Overall, the results of this study suggest that, regardless of age or sex, providing audiovisual inputs to individuals results in a greater objective and subjective relaxation compared to independent inputs or no artificial inputs, which may arise for two main reasons. First, it may arise as a result of the visual and auditory cues being presented simultaneously, allowing the participant to feel more immersed in the virtual nature environment, enabling consciousness of the real-world to be transferred to the virtual world29. This transfer of consciousness to the virtual world, also known as presence, would be stronger in the audiovisual condition versus the independent conditions due to the alignment of the stimuli30,31,33. This may in turn help to induce the relaxation response known to be elicited via exposure to nature12,13,14,15,16,17. Second, another reason that the audiovisual condition may have resulted in greater relaxation is due to the artificial removal of the real-world surroundings. The audiovisual condition allowed the participants to become subjectively less aware of people, noise, light, and their real-world surroundings, while also providing them with something that they reported enjoying. In this way the audiovisual condition is simultaneously able to tackle the problem of sensory overload and sensory deprivation35,36.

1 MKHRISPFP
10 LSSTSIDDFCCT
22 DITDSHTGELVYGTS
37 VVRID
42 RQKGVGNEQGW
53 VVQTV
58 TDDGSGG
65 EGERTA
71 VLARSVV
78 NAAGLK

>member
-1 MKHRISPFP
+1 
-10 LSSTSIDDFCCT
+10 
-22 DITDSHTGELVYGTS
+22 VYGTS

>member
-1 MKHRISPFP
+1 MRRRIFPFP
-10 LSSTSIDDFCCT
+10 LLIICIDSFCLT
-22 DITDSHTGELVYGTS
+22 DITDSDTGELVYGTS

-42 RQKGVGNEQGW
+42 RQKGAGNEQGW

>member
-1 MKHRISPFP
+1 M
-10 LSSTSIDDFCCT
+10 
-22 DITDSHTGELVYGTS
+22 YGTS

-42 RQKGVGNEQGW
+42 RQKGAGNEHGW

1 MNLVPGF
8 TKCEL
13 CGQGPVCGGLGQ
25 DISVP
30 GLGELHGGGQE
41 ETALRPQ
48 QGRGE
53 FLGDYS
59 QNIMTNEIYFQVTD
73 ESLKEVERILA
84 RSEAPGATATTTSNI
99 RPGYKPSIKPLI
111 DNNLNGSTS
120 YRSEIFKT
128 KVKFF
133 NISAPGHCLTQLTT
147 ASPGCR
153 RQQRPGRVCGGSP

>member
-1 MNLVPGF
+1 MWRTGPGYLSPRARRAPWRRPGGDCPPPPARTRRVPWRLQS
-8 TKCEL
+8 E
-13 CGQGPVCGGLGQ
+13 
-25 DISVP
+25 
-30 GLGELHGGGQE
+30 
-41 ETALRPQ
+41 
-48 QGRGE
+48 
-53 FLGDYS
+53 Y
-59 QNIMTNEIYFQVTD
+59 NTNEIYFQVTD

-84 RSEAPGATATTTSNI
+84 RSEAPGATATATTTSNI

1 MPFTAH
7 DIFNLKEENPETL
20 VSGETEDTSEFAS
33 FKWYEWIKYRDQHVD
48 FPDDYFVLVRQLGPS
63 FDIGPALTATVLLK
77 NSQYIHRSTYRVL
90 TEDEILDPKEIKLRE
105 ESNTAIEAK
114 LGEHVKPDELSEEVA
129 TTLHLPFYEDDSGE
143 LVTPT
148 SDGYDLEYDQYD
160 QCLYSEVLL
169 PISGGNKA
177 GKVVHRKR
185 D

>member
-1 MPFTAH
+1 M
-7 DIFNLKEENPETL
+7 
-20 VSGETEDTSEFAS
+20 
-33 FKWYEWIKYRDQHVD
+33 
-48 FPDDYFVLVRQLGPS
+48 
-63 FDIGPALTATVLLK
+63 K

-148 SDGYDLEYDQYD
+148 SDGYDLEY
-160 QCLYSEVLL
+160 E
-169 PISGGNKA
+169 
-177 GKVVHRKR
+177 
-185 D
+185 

Limitations and outlook